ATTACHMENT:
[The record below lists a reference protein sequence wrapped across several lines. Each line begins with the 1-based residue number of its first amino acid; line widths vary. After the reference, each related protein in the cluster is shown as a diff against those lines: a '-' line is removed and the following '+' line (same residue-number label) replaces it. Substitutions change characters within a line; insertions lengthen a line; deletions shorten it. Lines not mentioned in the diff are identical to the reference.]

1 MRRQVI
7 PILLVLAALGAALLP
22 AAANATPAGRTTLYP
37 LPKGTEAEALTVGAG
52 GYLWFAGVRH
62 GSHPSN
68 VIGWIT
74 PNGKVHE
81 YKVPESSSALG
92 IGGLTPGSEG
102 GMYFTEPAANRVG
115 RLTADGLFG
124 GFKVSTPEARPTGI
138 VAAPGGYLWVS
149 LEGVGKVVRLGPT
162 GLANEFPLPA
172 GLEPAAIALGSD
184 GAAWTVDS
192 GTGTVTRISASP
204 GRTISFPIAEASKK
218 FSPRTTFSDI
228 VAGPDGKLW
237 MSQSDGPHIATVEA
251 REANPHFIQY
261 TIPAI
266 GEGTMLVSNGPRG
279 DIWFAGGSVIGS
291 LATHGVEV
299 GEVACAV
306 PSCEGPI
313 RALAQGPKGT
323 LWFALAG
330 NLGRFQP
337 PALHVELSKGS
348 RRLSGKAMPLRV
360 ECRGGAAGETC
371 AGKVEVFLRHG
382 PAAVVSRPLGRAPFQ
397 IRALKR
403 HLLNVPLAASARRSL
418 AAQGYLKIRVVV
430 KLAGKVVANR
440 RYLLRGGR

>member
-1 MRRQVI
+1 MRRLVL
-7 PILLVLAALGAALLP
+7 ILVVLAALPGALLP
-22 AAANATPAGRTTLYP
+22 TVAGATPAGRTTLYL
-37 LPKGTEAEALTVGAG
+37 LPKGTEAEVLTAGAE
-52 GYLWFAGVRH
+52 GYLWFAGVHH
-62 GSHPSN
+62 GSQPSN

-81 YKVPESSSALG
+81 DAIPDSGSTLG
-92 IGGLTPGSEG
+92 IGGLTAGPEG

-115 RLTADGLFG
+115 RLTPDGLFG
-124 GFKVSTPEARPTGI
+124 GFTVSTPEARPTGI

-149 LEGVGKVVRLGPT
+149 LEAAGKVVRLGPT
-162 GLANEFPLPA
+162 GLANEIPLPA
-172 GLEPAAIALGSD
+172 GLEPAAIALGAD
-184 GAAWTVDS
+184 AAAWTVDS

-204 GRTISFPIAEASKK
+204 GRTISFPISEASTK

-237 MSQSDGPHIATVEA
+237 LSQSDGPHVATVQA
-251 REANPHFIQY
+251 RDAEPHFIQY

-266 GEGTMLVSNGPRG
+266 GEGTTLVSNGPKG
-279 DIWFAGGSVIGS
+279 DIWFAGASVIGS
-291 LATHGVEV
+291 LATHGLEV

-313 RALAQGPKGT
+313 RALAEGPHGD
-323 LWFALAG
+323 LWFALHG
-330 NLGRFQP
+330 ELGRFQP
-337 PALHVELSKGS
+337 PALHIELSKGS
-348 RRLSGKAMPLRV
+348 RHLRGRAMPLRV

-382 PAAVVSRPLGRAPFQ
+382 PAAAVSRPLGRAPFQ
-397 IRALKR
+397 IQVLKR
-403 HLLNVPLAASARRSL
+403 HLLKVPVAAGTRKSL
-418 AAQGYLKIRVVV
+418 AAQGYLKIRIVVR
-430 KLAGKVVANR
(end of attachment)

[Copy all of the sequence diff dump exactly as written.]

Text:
[The record below lists a reference protein sequence wrapped across several lines. Each line begins with the 1-based residue number of its first amino acid; line widths vary. After the reference, each related protein in the cluster is shown as a diff against those lines: a '-' line is removed and the following '+' line (same residue-number label) replaces it. Substitutions change characters within a line; insertions lengthen a line; deletions shorten it. Lines not mentioned in the diff are identical to the reference.]

1 MRRQVI
7 PILLVLAALGAALLP
22 AAANATPAGRTTLYP
37 LPKGTEAEALTVGAG
52 GYLWFAGVRH
62 GSHPSN
68 VIGWIT
74 PNGKVHE
81 YKVPESSSALG
92 IGGLTPGSEG
102 GMYFTEPAANRVG
115 RLTADGLFG
124 GFKVSTPEARPTGI
138 VAAPGGYLWVS
149 LEGVGKVVRLGPT
162 GLANEFPLPA
172 GLEPAAIALGSD
184 GAAWTVDS
192 GTGTVTRISASP
204 GRTISFPIAEASKK
218 FSPRTTFSDI
228 VAGPDGKLW
237 MSQSDGPHIATVEA
251 REANPHFIQY
261 TIPAI
266 GEGTMLVSNGPRG
279 DIWFAGGSVIGS
291 LATHGVEV
299 GEVACAV
306 PSCEGPI
313 RALAQGPKGT
323 LWFALAG
330 NLGRFQP
337 PALHVELSKGS
348 RRLSGKAMPLRV
360 ECRGGAAGETC
371 AGKVEVFLRHG
382 PAAVVSRPLGRAPFQ
397 IRALKR
403 HLLNVPLAASARRSL
418 AAQGYLKIRVVV
430 KLAGKVVANR
440 RYLLRGGR

>member
-1 MRRQVI
+1 MRRLVL
-7 PILLVLAALGAALLP
+7 ILVVLAALPGALLP
-22 AAANATPAGRTTLYP
+22 TVAGATPAGRTTLYL
-37 LPKGTEAEALTVGAG
+37 LPKGTEAEVLTAGAE
-52 GYLWFAGVRH
+52 GYLWFAGVHH
-62 GSHPSN
+62 GSQPSN

-81 YKVPESSSALG
+81 DAIPDSGSTLG
-92 IGGLTPGSEG
+92 IGGLTAGPEG

-115 RLTADGLFG
+115 RLTPDGLFG
-124 GFKVSTPEARPTGI
+124 GFTVSTPEARPTGI

-149 LEGVGKVVRLGPT
+149 LEAAGKVVRLGPT
-162 GLANEFPLPA
+162 GLANEIPLPA
-172 GLEPAAIALGSD
+172 GLEPAAIALGAD
-184 GAAWTVDS
+184 AAAWTVDS

-204 GRTISFPIAEASKK
+204 GRTISFPISEASTK

-237 MSQSDGPHIATVEA
+237 LSQSDGPHVATVQA
-251 REANPHFIQY
+251 RDAEPHFIQY

-266 GEGTMLVSNGPRG
+266 GEGTTLVSNGPKG
-279 DIWFAGGSVIGS
+279 DIWFAGASVIGS
-291 LATHGVEV
+291 LATHGLEV

-313 RALAQGPKGT
+313 RALAEGPHGD
-323 LWFALAG
+323 LWFALHG
-330 NLGRFQP
+330 ELGRFQP
-337 PALHVELSKGS
+337 PALHIELSKGS
-348 RRLSGKAMPLRV
+348 RHLRGRAMPLRV

-382 PAAVVSRPLGRAPFQ
+382 PAAAVSRPLGRAPFQ
-397 IRALKR
+397 IQVLKR
-403 HLLNVPLAASARRSL
+403 HLLKVPVAAGTRKSL
-418 AAQGYLKIRVVV
+418 AAQGYLKIRIVVR
-430 KLAGKVVANR